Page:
While all of this may seem to add complexity to selecting replacement heifers, there are really just a few concepts to keep in mind. Selection is a management tool that can be used to improve reproductive performance in the cow herd, even if there is no genetic improvement to fertility. It is important to consider the impact of selection for production traits on reproduction in the cow herd.
Finally, remember that a gene is more than just a marker for selection purposes. It also has biological functions that can be harnessed to improve the performance of our cows.
If we apply these concepts when selecting and developing replacement heifers, reproductive performance will improve. Your veterinarian and extension specialists can help you with your selection and development strategies.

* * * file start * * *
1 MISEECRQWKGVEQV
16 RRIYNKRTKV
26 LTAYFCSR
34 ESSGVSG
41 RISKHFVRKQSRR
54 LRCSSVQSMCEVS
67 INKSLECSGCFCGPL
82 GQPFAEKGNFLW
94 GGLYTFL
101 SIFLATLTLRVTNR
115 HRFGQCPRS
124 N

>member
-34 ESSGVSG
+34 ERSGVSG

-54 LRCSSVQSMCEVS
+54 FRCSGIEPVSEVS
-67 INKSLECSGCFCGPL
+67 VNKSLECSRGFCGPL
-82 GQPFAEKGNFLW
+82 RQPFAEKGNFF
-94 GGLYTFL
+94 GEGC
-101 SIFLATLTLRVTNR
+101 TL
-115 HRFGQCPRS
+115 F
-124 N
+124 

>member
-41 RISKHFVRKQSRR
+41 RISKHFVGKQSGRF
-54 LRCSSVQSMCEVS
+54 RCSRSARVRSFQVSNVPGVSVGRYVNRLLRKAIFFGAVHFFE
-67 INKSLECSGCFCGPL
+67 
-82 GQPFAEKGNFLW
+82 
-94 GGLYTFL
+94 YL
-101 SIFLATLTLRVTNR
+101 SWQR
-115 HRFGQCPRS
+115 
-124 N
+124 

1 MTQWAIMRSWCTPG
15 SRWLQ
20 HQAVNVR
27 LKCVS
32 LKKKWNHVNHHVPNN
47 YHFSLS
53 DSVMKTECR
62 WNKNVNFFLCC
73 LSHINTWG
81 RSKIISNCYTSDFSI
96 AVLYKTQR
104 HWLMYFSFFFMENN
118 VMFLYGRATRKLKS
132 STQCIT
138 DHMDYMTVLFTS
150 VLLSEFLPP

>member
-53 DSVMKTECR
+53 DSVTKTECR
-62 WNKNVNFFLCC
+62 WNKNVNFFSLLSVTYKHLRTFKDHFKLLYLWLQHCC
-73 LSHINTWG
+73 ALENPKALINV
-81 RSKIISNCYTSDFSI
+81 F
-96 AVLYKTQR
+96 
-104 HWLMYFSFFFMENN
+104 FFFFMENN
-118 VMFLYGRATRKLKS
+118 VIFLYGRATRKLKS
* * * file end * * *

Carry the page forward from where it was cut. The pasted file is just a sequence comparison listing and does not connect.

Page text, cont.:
Robert Cushman is a research physiologist with USDA-ARS U.S. Meat Animal Research Center. Email him at Robert Cushman.
PHOTO 1: Ultrasonography is a technology that can be used to improve reproductive tract evaluations in beef heifers. Photo provided by Robert Cushman.
PHOTO 2: Heifers that give birth early in their first calving season remain in the herd longer and wean heavier calves. Photo provided by staff.
PHOTO 3: A bovine ovary with a large pre-ovulatory follicle and a large number of antral follicles, the small blister-like structures covering the surface of the ovary. This ovary would indicate that the heifer was close to puberty (RTS 4 or 5). Photo provided by Robert Cushman.